Jack Welch, who transformed GE into America’s most valuable company over 30 years at the helm of the industrial conglomerate, has died at the age of 84.
As chairman and chief executive officer from 1981 to 2001, Welch came to define a style of management that was featured on countless laudatory magazine covers and made him a best-selling author of leadership books, even if his legacy was later clouded by GE’s subsequent reversals.
“Jack was larger than life and the heart of GE for half a century. He reshaped the face of our company and the business world,” said Larry Culp, GE’s current chief executive.
“When I last saw him, what I remember most vividly was when he asked me, ‘So how exactly are you running the company?’” Mr Culp added. “Jack was still in it — committed to GE’s success . . . We’ll continue to honour his legacy by doing exactly what Jack would want us to do: win.”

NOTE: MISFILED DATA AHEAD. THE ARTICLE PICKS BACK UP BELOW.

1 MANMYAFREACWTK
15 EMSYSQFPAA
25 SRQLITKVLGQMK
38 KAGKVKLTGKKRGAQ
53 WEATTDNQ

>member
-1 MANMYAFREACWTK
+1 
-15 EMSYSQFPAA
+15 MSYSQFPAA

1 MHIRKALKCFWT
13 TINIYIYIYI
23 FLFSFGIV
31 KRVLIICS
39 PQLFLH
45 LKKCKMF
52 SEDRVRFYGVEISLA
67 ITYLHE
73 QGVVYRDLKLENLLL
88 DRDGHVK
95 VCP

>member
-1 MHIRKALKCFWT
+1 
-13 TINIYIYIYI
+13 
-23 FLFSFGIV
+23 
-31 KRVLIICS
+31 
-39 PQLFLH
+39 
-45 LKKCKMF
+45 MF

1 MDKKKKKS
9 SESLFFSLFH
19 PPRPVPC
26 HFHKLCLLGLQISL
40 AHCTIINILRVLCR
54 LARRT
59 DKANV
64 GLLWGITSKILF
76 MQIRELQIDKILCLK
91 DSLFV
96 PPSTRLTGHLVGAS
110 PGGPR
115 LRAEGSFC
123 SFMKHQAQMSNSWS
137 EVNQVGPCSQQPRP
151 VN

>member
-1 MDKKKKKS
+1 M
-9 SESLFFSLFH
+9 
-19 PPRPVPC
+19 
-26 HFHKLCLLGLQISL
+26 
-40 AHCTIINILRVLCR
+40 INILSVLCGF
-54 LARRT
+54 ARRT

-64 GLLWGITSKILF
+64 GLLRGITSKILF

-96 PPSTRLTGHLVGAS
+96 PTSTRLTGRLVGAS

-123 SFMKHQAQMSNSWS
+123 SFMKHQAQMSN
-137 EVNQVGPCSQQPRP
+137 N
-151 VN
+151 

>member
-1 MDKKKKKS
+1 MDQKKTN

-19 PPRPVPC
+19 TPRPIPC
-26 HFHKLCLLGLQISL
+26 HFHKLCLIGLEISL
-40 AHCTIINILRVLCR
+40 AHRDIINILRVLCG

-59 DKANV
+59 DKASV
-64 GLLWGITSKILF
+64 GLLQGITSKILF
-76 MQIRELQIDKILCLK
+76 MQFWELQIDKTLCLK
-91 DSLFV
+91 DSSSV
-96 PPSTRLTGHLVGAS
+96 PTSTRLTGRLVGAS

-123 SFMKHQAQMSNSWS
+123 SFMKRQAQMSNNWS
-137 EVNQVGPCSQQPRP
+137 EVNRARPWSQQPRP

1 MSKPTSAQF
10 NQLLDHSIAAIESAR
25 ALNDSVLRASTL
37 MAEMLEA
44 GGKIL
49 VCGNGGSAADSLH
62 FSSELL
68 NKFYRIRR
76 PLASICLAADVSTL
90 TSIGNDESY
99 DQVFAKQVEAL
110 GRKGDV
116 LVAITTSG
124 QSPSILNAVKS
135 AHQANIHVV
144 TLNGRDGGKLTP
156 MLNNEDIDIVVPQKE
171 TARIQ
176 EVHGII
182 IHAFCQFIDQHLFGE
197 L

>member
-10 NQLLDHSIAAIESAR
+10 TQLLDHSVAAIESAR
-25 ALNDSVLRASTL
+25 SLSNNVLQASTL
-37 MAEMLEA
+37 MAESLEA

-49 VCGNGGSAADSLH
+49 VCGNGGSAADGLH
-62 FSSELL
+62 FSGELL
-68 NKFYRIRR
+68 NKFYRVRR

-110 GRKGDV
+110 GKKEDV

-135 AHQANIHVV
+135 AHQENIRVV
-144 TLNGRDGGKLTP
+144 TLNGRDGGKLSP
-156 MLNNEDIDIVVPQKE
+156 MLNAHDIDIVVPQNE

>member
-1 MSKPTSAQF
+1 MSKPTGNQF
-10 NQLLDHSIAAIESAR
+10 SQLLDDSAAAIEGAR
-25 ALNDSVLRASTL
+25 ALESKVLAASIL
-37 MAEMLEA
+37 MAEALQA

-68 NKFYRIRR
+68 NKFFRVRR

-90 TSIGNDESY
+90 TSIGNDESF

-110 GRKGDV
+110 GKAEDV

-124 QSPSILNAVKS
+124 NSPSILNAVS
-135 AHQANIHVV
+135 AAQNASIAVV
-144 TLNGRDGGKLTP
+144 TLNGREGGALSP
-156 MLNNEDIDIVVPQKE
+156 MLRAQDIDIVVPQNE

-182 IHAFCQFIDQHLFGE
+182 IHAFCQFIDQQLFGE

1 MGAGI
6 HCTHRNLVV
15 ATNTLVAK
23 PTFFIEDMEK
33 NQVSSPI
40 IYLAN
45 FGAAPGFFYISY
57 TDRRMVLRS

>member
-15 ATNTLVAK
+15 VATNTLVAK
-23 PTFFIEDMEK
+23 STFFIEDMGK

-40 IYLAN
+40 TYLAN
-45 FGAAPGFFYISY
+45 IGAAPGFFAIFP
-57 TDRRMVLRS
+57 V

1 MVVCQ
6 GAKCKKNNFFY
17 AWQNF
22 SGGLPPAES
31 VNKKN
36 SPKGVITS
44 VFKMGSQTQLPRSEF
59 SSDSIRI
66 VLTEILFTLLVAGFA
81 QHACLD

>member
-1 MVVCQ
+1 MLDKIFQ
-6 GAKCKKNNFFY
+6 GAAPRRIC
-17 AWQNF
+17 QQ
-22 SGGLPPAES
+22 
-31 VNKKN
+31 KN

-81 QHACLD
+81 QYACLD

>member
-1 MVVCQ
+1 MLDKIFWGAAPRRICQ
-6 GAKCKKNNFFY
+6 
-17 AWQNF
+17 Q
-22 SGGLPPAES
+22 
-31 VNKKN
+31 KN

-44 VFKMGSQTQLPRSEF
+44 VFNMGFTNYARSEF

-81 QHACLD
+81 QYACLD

Welch earned a reputation for producing uncannily predictable growth in earnings and dividends for GE’s shareholders as he reshaped a company founded by Thomas Edison through cost-cutting, dealmaking and the rigorous training of a generation of managers who went on to leadership positions across corporate America.
As the head of the best known US industrial company in an era of rising global competition, Welch took a ruthless approach to cutting overhead, earning him the nickname “Neutron Jack” as he fired the lowest-performing 10 per cent of its staff each year. He diversified into areas from digital technology to finance, building the giant GE Capital arm which was to weigh on his successors.
Plaudits came in from across the business and political world. President Donald Trump wrote on Twitter that Welch was a “friend and supporter”, and praised his legacy as a corporate leader.
“There was no corporate leader like ‘neutron’ Jack,” Mr Trump wrote. “He will never be forgotten. My warmest sympathies to his wonderful wife & family!